Blog: Transform businesses with strategic SLAs

Transform businesses with strategic SLAs

SLAs and business transformation in the same sentence – doesn’t sound right, does it? Well. There is, however, more to the matter if you look at SLAs (Service Level Agreements) through the lense of IoT business models.

Many vendors see their SLA as a necessary evil as few of their clients really understand the SLAs before signing up for services. Most companies have signed up for various cloud services and often it seems as though there is no real consequence in SLAs whether solution A or B is chosen. Using SLAs as a strategic competitive advantage can however be possible if Internet-of-Things (IoT) business models and technologies are utilized in the right way.

Connected products are Service by Design

IoT enables products to be updated on a regular basis. The traditional R & D product life cycle focusing on major product releases, now shift focus to integrating maintenance and upgrades into one continuous development process (if you are interested in this subject you should read this blog: A product’s life starts when unwrapped and powered on)

Launching connected products with endless possibilities for updates mean that the R&D organization must embrace in-market maintenance and upgrades and therefore the SLAs become business critical. Products and the R&D organization's mindset should therefore support service "evolvability" - so new services can be deployed in already in-market products.

The SLA will instead of a disclaimer be perceived as a business model and value proposition encompassing the business and organization structure. It becomes responsible and business critical for the entire organization, spanning R&D, Support, Production, Finance, Sales and Marketing.

Example: Company ”Acme Group” is producing gutters and downspouts. For certain customers it is of great importance to avoid unnecessary water in their building foundation and unnecessary moist. ”Acme Group” wishes to differentiate their premium product by adding connectivity to their gutter installations. This enables them to warn customers when big cloudbursts occur in their area, when the pipes are blocked and when the pipes have tilted. ”Acme Group” can now leverage their premium product by adding not only subscription based online-services but also offering technicians to oversee their installations and if necessary change or clean pipes. By adding SLAs to a connected product they can now offer entirely new services with a steady income stream. The new business area demands changes to the existing organization and the SLAs are now strategic and business critical.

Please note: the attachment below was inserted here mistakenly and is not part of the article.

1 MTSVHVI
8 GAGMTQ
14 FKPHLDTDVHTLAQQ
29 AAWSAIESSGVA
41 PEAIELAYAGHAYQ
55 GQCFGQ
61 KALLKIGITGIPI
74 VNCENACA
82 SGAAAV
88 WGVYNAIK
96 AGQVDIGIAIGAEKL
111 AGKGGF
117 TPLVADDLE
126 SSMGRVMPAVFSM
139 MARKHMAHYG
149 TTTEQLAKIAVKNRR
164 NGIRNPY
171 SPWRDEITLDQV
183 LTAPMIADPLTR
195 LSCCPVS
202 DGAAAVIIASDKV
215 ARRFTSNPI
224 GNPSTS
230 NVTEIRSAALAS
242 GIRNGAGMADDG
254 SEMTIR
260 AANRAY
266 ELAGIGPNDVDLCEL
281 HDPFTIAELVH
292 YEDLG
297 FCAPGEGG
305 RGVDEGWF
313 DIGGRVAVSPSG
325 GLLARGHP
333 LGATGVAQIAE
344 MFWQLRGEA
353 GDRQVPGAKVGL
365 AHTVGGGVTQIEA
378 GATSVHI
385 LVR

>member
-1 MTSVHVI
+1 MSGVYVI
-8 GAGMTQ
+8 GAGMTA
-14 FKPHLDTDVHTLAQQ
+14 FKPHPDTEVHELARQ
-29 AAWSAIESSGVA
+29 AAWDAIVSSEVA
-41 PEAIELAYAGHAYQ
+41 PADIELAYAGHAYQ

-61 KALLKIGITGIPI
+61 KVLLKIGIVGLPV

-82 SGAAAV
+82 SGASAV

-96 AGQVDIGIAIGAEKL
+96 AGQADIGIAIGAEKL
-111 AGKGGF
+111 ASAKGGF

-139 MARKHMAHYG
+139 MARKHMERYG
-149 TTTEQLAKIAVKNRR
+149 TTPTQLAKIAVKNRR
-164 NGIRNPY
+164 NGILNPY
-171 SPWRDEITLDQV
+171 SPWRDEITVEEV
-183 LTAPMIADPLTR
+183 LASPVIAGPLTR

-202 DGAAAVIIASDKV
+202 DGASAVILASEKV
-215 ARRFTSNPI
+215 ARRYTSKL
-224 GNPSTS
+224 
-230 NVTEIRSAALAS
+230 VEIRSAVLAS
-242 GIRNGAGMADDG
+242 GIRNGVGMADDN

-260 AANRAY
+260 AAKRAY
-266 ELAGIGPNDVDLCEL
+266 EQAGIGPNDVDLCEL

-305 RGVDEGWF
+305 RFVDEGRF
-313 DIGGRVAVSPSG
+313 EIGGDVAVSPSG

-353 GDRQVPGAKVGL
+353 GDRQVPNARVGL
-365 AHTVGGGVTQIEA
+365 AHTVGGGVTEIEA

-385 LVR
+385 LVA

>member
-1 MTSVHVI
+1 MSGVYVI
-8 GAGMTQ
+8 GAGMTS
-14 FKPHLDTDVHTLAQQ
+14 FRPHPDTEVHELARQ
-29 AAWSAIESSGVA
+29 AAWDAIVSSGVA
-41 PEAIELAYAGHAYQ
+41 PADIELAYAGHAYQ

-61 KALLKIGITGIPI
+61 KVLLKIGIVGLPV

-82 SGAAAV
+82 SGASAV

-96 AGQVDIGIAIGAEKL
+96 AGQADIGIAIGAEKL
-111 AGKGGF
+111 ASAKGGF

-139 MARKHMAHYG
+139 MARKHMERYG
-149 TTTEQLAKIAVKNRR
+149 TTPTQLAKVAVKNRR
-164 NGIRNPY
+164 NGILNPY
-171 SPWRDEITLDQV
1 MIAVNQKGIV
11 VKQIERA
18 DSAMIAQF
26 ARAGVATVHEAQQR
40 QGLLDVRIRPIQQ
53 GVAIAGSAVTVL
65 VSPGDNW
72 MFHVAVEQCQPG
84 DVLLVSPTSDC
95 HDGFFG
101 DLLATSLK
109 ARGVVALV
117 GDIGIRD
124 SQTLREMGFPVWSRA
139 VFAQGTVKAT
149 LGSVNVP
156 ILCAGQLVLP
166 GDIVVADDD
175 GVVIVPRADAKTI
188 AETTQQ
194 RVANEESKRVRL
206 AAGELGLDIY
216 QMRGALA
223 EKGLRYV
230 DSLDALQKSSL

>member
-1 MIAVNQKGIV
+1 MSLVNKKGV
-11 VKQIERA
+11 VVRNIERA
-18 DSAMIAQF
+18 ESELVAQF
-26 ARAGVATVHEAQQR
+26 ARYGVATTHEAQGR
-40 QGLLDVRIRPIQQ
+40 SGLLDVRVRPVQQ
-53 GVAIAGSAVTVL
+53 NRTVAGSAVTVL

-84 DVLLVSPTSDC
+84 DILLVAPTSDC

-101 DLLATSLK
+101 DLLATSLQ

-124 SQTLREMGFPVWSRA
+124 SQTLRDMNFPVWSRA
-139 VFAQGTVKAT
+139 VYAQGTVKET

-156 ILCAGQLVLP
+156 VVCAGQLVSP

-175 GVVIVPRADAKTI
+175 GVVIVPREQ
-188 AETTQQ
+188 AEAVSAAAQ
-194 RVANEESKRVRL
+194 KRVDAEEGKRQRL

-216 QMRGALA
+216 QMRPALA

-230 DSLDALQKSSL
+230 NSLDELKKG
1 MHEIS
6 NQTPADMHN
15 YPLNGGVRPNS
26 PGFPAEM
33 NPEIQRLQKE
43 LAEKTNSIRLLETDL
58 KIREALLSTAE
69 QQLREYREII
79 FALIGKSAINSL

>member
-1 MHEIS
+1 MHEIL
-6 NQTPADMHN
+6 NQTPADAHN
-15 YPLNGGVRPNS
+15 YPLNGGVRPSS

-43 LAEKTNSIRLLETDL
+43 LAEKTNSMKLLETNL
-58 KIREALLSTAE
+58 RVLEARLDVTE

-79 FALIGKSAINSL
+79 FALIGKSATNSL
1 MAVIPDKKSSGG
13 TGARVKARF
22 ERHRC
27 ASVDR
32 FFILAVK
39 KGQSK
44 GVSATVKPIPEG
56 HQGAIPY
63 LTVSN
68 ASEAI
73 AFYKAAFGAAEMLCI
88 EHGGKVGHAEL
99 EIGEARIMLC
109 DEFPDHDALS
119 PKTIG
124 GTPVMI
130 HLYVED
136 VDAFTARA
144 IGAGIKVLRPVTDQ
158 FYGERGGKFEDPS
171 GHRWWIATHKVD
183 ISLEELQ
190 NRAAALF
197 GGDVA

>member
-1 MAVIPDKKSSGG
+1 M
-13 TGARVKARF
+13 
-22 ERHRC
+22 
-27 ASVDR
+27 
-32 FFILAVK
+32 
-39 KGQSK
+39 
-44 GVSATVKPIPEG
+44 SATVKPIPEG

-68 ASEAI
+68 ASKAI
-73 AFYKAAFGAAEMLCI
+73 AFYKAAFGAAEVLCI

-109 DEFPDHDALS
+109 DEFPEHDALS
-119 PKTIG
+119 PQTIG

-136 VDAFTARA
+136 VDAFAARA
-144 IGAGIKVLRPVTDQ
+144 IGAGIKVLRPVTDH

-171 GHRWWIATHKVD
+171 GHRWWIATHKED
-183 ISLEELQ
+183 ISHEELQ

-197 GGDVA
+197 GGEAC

Utilizing SLAs are not a zero-sum game

Utilizing SLAs in a strategic way enable companies to develop a service-based business model that saves money for the customer and utilize resources more effectively – thus avoiding a zero-sum game. This is achieved by offering services that are business critical to the user and not “nice-to-have connected add-on features” that do not provide significant business value (e.g. the rain gutter relaying “it is raining” and nothing about how much and the state of the pipes). You can read more about connected products and data value here Internet-of-Things and The Elusive New Oil.

Further down the road this will enable “Acme Group” and many other “traditional” companies to offer services instead of products by applying data analytics to their business. By analyzing the data they can risk-manage maintenance, predict breakdowns and pro-actively change spare parts. “Acme Group” and other companies may even extend their business further by applying the IoT business model “Sensor-as-a-Service”.

Bottomline: by connecting products and applying strategic SLAs, companies can transform their business so that resources are utilized effectively and new service-driven business areas are created.

More information:

Managing Partner Jakob Appel, jakob.appel@glaze.dk, +45 26 17 18 58

Positioning technologies currently applied across industries: